In 2020, partners actoss multiple countries mobilised to rapidly assess the impacts of COVID-19 on the functioning of seed sectors. This article charts what happened through the assessments and what was learned about structural seed sector reform
- Assessments were rapid, inclusive and effective in advocating immediate action.
- Reduced mobility was the root cause of disruptions in the supply of quality seed.
- Farmers are unlikely to benefit from crop improvement investments for time to come.
- The COVID-19 crisis facilitated uptake of digital technologies in service provision.
- The crisis exacerbated structural weaknesses in the formal seed sector.
Rapid assessments of the impacts of the COVID-19 crisis on the seed sector were conducted by a coalition of partners in Ethiopia, Myanmar, Nigeria, and Uganda in May and June 2020. The method was rapid, iterative, inclusive and valuable in revealing threats to the availability and timely access of farmers to quality seed and to food, nutrition and income security, and in advocating for remedial and preventative action.
Via mobile application and web survey, and focus group discussions on virtual conferencing platforms a panel of 36 or more local experts operating particularly in formal seed systems in each country identified potential disruptions to activities in the seed sector and recommended immediate practical action to ensure continuity in performance. Recommendations, and the stakeholders best positioned to propel their action, were proposed to and approved by senior leadership in the sector.
The entire process from survey to publication of a seed alert in each iteration was completed within two weeks. Due to the highly seasonal nature of agriculture, and recognition that activities are time-bound, quick turnaround on assessments was essential. Dashboards indicated where impact was felt the hardest, also showing how dynamic the situation was.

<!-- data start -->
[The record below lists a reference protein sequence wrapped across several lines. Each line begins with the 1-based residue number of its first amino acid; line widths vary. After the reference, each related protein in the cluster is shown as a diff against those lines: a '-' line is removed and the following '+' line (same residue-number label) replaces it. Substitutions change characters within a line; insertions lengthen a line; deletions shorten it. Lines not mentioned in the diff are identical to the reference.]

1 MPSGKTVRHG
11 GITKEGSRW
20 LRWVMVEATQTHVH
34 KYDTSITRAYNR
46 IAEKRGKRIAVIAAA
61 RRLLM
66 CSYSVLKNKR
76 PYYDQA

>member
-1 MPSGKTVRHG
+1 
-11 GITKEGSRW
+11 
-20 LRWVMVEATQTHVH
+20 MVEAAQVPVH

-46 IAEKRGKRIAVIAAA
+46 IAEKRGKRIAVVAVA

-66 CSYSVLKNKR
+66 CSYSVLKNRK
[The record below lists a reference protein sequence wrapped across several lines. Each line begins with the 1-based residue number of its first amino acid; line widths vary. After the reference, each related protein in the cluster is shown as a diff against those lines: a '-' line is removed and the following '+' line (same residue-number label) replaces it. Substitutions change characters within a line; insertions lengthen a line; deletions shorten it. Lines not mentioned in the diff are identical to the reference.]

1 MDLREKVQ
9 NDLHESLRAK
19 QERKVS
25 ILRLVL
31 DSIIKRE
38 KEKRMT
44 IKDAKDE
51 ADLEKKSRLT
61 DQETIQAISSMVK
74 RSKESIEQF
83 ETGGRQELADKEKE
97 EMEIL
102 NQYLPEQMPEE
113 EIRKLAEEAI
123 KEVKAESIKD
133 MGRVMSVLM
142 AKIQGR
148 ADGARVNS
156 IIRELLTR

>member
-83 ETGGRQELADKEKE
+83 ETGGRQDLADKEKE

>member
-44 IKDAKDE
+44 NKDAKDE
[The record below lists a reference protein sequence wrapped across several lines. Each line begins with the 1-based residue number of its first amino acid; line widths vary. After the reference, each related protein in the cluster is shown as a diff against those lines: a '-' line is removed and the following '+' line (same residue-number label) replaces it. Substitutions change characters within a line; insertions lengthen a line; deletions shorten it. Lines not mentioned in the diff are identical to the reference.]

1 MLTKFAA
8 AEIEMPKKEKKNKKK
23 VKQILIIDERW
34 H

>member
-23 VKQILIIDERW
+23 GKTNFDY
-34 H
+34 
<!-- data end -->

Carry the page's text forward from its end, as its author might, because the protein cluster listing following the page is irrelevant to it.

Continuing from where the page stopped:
Countries were at different stages in their agricultural seasons, which made the data highly contextual, but also interesting for getting a glimpse into the future. Lessons were offered from one country to another. Reduced mobility was the root cause of many disruptions in supplying seed to farmers. Disruptions caused seed and related industry to operate at reduced capacity.
The cost of transactions and doing business during these times may have increased the scarcity and price of inputs beyond what farmers can recover. Sales of quality seed in formal markets were perceived to decline due to delays in distribution, weakened promotion efforts and fewer farmers present.
Farmers are less likely to benefit from investments in crop improvement for more seasons to come due to delays in the development and release of new varieties. Social distancing prevents stakeholders from meeting to exchange goods, services and information, but the sector is gradually getting up to speed with information technology. For all concerns, practical options were offered and often implemented. The pandemic has exacerbated structural weaknesses in the organization of the seed sector, for which reforms are not only justified, but overdue.